Have you ever felt like you care so much you can’t?

As if you were exhausted from taking care of others? Even if you’ve never heard of compassion fatigue, you may know what it is.

Psychologist Charles Figley says it is “a state of exhaustion and dysfunction, biologically, physiologically and emotionally, resulting from prolonged exposure to the stress of compassion”.

Essentially, it’s like you’ve run out of empathy to give.

Compassion fatigue is most commonly associated with healthcare workers, first responders, law enforcement, and home caregivers. But we are all at risk of feeling this.

You may be tired of caring for sick or aging loved ones. Maybe you are tired of giving thanks to your spouse. Maybe you feel like you have nothing more to offer your children.

You may even be totally overwhelmed by the endless flow of information about suffering around the world. All of these things (and more) can contribute to feelings of emotional exhaustion.

It would be easy to confuse compassion fatigue with burnout, but they are a little different. According to the American Institute of Stress, burnout is characterized by emotional exhaustion and withdrawal associated with cumulative stress at work.

Compassion fatigue occurs because of the emotional strain of supporting those who are suffering from something traumatic. It is rooted in caring for others.

It’s not just a workplace issue, but it can coexist with burnout, especially for those in service professions.

Some symptoms of compassion fatigue are:

• Physical and psychological exhaustion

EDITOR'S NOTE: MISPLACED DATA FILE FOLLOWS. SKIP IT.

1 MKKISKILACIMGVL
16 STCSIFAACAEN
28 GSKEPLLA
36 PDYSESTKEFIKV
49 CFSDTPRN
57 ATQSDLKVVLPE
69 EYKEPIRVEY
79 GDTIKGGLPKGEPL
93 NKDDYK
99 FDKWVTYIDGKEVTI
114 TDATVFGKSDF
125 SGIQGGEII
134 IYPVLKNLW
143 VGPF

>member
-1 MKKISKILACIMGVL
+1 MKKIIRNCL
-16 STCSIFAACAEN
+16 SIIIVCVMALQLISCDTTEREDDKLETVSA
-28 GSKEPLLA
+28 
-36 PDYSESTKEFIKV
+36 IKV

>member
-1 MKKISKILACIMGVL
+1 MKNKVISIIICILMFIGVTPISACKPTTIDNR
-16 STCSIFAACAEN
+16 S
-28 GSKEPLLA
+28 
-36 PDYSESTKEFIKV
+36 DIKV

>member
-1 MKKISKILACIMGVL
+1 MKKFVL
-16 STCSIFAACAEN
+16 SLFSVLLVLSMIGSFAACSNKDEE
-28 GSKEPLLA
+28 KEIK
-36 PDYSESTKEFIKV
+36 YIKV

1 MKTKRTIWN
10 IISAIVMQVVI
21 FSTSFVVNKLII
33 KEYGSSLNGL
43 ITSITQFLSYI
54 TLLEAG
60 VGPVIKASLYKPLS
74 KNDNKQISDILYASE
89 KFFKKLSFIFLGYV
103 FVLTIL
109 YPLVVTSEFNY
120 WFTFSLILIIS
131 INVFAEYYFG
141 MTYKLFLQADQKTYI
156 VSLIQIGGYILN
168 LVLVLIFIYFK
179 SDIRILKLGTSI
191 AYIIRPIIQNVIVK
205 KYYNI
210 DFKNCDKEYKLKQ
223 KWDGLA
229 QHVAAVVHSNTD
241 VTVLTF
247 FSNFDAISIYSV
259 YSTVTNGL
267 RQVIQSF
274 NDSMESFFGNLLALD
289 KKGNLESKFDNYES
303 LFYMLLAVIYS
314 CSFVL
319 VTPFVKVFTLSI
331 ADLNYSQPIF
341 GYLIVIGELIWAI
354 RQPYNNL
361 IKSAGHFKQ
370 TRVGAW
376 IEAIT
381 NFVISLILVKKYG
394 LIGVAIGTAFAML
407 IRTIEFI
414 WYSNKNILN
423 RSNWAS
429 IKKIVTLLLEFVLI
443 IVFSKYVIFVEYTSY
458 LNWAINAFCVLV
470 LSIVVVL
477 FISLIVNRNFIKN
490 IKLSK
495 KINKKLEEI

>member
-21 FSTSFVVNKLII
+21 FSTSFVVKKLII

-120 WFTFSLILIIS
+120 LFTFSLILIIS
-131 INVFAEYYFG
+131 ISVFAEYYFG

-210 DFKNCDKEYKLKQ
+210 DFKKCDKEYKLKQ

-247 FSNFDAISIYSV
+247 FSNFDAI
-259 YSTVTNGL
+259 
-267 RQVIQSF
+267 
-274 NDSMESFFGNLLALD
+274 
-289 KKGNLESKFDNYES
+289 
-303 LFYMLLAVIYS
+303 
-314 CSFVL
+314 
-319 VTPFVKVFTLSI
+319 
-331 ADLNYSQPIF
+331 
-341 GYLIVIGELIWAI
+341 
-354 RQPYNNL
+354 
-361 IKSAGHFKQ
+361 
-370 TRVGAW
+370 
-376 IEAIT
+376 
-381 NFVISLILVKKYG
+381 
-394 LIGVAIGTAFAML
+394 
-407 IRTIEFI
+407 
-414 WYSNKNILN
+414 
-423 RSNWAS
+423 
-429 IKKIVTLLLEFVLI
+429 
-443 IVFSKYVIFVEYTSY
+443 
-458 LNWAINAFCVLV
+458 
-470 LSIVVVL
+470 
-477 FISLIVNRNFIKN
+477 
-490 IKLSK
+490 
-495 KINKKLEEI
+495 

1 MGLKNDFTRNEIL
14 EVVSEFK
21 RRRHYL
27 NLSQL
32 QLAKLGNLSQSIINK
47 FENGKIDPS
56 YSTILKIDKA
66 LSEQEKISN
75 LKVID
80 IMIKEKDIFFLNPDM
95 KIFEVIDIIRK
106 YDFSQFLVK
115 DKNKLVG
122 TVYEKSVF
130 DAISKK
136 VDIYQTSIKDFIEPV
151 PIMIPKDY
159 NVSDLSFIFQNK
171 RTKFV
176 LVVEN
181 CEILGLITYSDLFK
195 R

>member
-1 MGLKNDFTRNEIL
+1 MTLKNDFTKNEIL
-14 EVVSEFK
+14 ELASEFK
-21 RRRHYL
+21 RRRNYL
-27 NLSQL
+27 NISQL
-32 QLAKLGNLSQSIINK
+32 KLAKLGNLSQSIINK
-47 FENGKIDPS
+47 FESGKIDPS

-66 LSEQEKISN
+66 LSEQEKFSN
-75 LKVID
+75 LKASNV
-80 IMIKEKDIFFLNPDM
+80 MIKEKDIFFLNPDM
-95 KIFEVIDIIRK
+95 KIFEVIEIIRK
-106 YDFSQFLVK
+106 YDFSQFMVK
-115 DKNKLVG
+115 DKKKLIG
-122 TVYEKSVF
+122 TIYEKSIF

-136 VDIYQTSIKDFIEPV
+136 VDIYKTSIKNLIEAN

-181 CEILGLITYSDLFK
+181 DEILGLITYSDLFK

• Feeling helpless, hopeless or helpless

• Decreased sense of personal and professional accomplishment

• A change in your worldview or spirituality

• Drastic changes in mood

• A dramatic withdrawal from social ties

Since compassion fatigue affects your mental and physical health, it also impacts the quality of your relationships with your partner, children, friends, and co-workers.

Remember that taking care of yourself properly can help you take care of others effectively. So if (or when) you find that you no longer have the empathy to give, understanding how to combat compassion fatigue can help you move forward.

Psychiatrist Yazhini Srivathsal, MD, offers some ways to combat compassion fatigue:

• Follow general guidelines for self-care – get enough sleep, eat well, exercise regularly and socialize.

• Practice gratitude and be engaged in the present moment.

• Avoid information overload. If too much negative information is stressing you out, take steps to reduce your consumption.

• Engage in activities that rejuvenate you.

• Understand that pain and suffering are normal and that you have no control over them.

• Focus on what you can control, like your thoughts and feelings. You may not be able to control what happens around you or on you, but you can control your reaction.

• If necessary, seek professional help.

Helping others is an important part of healthy relationships. Your partner, children, and loved ones depend on you, and it can be overwhelming.

When you feel compassion fatigue starting to set in, take the appropriate steps to take care of yourself. If you see these signs in your loved ones, stepping in and offering to walk alongside them can lighten some of their load.